DENVER (AP) -- No longer a one-man show, Michigan State hopes its deeper bench will lead to a long run in this year's NCAA tournament.
Raymar Morgan led a balanced scoring attack with 15 points and the Spartans beat Temple 72-61 Thursday in the first round of the South Regional despite a sudden shooting slump from spark plug Drew Neitzel.
Last year, Neitzel was the Spartans' only option on offense. Now, he's got scorers swarming all around. Chris Allen scored 12 points and fellow freshmen Kalin Lucas and Durrell Summers each added eight for fifth-seeded Michigan State, which will face Pittsburgh on Saturday at the Pepsi Center.
"There were nine or 10 guys that were responsible for this win," Spartans coach Tom Izzo said.
Mark Tyndale scored 16 points for Temple (21-13), which was making its first trip to the NCAA tournament since losing to Michigan State in a 2001 regional final. Dionte Christmas, the Owls' leading scorer, was limited to three points, 17 below his average, on 1-of-12 shooting.
The Spartans' defense was so good that Temple eventually ditched its sets and let Tyndale just dart to the basket.
"They took away the 3, took away the drive," Christmas said. "Like Coach said, we couldn't get into no sets. We had to depend on Mark coming down, making a lot plays for us. Tom Izzo, the job he does with that program is great. That's a great defensive team. That's probably the toughest defensive team I played all year, all my career."
The balanced Spartans (26-8) are making their 11th straight trip to the NCAA tournament, but they haven't advanced out of the second round since 2005, when they lost to North Carolina in the national semifinals.
Neitzel was a freshman on that team and acknowledged this week that he thought he'd have cut down a lot more nets by now.
Neitzel, who averages 14.2 points, scored just five points on 2-of-11 shooting. He didn't score until swishing a 3-pointer in the final minute of the first half, which ended with the Spartans ahead 35-26.
He never quit contributing, and when he went to the bench in foul trouble late in the game, the Owls cut a 19-point deficit to 10.
Neitzel never appreciated Michigan State's balanced attack more than Thursday, when he picked up his second foul with less than a second left in the first half and was whistled for his third just 26 seconds into the second half, then went to the bench with his fourth foul with 8:38 left.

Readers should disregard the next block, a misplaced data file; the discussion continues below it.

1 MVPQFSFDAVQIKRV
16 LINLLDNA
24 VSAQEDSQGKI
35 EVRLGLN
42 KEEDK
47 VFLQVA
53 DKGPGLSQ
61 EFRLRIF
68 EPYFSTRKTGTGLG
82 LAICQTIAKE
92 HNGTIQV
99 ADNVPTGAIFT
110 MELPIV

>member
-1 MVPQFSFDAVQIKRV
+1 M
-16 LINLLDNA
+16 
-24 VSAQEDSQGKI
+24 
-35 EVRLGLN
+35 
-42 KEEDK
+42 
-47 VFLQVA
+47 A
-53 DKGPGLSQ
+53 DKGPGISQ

It wasn't the fouls but the missed shots that had Izzo concerned.
Neitzel's funk came out of nowhere -- he averaged 27 points in the Big 10 tournament last week.
"I'm feeling bad for him because he's been shooting it so good, his confidence at such a high level," Izzo said. "He's been making all those shots."
Still, Izzo said it was good to see everybody else step up.
"It's important for our present and our future," he said. "But don't kid yourself, Drew Neitzel is still very valuable in different ways, how they played him, what they did. We are going to need him if we're going to get anywhere in this tournament."
Owls coach Fran Dunphy bristled at the suggestion Neitzel was a non-factor: "While he only scored five points, I think he changed offensive possessions a number of times to help them score."
The Spartans used a 15-2 run in the first half to take a 30-17 lead. Seven different players scored points during the spurt, which was capped by a bucket from defensive specialist Idong Ibok -- who averages less than a point.
Keying the run was the Spartans' stingy defense, which flooded the paint with arms and legs and hips and denied Christmas many open looks with fantastic help defense on the perimeter.
The Spartans haven't displayed such wire-to-wire defense on this big stage since they used to routinely reach the Final Four.
"It was Christmas," Izzo said. "We knew if we didn't guard Christmas, we were going home is what it was. We knew one way they can beat you for sure is with the three. We had to do a better job up top."
Morgan guarded Christmas most of the time, switching off with Travis Walton, the Spartans' best perimeter defender, and Michigan State did a wonderful job denying him the ball.
"That was one of the most physical teams I played against," Christmas said. "Ever."
Christmas didn't score until the 13-minute mark of the second half, pulling the Owls to 44-30. Things got so bad for him that even when he found himself open under the basket in the waning minutes, his teammates didn't find him.
Dunphy, who took Penn to nine NCAA tournaments before taking the challenge of resurrecting Temple, used the recruits he inherited from John Chaney two years ago, but the Owls looked nothing like the teams that the Hall of Fame coach used to bring to the tournament.
He ditched the half-court offense for an uptempo style and threw away the old matchup zone that Chaney used to baffle opponents, and replaced it with a tough man to man.
It wasn't enough to match Michigan State's deep bench.